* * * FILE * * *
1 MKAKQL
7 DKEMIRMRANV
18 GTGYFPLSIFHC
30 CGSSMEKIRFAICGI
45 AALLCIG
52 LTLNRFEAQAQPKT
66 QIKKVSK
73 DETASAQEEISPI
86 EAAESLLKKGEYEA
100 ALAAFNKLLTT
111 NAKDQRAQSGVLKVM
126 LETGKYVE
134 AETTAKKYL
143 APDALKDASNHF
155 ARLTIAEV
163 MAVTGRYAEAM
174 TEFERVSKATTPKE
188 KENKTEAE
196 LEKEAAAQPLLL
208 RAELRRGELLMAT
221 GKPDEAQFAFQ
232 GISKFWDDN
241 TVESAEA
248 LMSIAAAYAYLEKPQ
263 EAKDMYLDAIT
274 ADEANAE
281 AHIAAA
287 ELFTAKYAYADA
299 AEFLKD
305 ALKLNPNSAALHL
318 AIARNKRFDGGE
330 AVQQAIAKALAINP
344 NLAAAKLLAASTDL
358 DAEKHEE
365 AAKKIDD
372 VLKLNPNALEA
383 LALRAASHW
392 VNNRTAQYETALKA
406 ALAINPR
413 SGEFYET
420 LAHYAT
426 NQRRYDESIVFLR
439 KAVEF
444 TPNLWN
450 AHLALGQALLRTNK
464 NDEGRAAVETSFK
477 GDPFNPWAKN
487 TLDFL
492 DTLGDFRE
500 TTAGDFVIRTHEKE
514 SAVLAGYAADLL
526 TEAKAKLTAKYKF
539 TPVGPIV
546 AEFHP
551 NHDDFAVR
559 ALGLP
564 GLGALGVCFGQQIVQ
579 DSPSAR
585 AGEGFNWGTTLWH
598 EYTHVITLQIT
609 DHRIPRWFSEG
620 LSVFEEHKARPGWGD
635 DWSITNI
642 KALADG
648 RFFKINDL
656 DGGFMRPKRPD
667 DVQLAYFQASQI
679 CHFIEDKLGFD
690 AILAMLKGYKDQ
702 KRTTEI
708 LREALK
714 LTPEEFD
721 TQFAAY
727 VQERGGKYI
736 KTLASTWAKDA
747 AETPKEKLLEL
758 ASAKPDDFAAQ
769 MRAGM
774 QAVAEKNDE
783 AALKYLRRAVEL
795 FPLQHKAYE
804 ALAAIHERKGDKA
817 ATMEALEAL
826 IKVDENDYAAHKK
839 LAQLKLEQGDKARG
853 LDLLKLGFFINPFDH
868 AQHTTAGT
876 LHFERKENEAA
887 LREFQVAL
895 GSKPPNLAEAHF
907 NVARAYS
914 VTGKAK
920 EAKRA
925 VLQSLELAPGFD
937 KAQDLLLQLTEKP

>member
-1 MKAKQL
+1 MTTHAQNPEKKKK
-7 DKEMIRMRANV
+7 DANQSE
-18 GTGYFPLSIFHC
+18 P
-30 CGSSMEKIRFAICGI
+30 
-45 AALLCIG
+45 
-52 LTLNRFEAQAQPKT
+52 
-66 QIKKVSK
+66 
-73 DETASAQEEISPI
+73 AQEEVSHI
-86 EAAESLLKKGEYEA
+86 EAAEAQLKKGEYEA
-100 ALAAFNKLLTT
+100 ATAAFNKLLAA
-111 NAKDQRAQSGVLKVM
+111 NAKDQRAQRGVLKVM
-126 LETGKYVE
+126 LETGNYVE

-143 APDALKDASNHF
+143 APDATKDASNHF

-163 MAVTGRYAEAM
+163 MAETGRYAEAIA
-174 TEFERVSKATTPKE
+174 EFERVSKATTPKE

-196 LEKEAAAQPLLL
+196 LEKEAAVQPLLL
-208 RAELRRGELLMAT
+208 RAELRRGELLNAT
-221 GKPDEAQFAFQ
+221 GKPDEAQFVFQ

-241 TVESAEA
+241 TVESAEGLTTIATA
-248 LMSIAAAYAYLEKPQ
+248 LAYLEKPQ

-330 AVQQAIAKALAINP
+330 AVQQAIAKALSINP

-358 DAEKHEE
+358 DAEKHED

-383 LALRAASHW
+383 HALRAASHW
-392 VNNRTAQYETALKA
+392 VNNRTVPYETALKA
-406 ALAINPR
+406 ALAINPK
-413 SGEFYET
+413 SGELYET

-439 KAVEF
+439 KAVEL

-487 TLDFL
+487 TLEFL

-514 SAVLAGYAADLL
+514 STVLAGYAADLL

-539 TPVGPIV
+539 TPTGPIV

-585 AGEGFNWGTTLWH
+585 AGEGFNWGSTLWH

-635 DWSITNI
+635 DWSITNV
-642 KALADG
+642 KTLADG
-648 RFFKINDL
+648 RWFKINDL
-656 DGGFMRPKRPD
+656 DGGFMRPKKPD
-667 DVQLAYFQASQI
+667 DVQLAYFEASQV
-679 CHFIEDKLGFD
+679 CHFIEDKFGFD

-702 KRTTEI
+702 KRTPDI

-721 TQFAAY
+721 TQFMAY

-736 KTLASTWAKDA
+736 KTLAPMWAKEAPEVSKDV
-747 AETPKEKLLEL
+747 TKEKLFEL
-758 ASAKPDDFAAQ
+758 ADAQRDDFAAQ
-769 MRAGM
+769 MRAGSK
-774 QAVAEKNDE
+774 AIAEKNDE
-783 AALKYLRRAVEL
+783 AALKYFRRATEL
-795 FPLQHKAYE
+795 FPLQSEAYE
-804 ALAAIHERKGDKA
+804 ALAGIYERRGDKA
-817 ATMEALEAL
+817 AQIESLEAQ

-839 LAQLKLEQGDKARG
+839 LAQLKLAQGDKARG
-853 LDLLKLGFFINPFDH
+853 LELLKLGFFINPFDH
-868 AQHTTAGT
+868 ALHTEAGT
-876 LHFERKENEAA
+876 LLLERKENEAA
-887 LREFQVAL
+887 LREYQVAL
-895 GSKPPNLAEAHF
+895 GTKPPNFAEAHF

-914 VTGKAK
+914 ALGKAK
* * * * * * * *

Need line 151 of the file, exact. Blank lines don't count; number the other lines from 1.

-487 TLDFL